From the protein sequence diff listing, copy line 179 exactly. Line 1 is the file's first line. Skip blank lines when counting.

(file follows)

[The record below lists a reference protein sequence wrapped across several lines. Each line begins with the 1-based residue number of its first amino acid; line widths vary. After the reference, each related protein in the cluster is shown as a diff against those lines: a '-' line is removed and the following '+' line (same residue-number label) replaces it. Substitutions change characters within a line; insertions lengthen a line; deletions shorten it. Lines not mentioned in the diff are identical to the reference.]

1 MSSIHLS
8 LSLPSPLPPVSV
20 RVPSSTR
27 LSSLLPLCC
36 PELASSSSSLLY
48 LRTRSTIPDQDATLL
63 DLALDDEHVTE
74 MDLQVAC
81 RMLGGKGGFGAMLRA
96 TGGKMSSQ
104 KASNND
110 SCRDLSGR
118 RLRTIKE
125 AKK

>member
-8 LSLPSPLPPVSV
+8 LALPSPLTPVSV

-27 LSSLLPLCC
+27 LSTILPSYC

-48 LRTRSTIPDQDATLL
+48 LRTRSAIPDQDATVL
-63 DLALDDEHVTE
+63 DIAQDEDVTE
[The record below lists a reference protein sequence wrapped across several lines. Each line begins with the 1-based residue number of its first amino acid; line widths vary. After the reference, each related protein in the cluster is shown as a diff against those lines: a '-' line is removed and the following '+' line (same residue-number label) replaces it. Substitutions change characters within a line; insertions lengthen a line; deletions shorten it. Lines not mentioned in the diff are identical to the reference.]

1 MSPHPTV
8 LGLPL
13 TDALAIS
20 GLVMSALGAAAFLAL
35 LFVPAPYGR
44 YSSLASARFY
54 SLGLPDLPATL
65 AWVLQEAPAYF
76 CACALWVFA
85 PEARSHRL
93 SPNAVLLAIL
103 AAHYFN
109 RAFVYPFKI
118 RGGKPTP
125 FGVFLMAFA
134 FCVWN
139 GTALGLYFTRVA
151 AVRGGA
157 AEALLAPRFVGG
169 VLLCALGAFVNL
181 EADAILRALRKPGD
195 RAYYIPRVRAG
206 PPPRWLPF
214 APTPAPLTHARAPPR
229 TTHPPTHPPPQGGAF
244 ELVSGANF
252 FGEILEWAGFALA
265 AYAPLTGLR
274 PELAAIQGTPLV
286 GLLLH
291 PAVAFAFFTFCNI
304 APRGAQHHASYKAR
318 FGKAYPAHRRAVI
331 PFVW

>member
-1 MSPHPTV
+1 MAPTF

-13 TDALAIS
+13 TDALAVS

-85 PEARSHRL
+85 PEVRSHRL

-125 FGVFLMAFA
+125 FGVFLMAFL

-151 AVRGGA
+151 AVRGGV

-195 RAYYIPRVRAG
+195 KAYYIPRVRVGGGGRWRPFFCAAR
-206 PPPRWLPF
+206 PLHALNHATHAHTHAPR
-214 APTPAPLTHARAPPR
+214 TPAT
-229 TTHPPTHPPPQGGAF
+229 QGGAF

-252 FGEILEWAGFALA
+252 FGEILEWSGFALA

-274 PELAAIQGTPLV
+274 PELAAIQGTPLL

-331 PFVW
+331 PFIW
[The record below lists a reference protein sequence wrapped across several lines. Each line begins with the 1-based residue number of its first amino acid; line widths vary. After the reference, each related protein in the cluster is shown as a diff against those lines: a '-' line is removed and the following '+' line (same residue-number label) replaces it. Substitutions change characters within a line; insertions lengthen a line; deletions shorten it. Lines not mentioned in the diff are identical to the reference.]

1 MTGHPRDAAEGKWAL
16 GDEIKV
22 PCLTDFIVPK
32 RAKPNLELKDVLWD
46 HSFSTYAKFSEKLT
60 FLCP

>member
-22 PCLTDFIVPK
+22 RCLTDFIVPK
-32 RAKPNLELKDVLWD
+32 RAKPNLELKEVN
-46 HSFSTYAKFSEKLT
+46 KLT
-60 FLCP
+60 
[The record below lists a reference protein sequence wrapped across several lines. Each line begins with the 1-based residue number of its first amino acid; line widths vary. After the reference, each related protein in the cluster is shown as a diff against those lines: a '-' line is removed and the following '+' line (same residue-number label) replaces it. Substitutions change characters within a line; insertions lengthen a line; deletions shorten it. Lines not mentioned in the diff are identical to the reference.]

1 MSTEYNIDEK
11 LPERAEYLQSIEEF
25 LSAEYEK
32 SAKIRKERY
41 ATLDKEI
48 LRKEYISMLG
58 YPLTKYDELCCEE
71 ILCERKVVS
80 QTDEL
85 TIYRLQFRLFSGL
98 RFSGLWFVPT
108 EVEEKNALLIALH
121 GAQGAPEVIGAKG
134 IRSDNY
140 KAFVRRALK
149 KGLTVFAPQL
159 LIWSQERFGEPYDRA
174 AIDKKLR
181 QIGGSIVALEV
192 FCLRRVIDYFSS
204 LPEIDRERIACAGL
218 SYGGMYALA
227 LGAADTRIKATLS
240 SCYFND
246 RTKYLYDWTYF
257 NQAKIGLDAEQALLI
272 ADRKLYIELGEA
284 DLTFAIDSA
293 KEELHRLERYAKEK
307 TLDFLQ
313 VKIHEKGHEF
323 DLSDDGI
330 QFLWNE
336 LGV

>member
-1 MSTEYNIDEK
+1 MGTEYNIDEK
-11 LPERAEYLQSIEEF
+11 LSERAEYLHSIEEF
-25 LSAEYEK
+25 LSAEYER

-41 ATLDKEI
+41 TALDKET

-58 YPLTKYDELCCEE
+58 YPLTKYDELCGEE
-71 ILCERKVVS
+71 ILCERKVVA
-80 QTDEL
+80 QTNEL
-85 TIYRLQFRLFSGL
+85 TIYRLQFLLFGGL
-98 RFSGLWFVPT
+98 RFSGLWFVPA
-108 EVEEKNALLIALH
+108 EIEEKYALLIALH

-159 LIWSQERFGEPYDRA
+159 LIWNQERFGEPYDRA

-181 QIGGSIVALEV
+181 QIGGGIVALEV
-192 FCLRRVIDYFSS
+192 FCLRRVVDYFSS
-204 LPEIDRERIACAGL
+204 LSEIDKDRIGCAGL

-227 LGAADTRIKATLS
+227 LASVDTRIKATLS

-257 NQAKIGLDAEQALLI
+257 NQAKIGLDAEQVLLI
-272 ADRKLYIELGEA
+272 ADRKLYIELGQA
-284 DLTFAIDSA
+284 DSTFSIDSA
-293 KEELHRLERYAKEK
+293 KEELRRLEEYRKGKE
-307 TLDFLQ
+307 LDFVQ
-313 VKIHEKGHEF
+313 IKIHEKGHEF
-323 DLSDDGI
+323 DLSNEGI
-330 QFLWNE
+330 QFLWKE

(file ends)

-323 DLSDDGI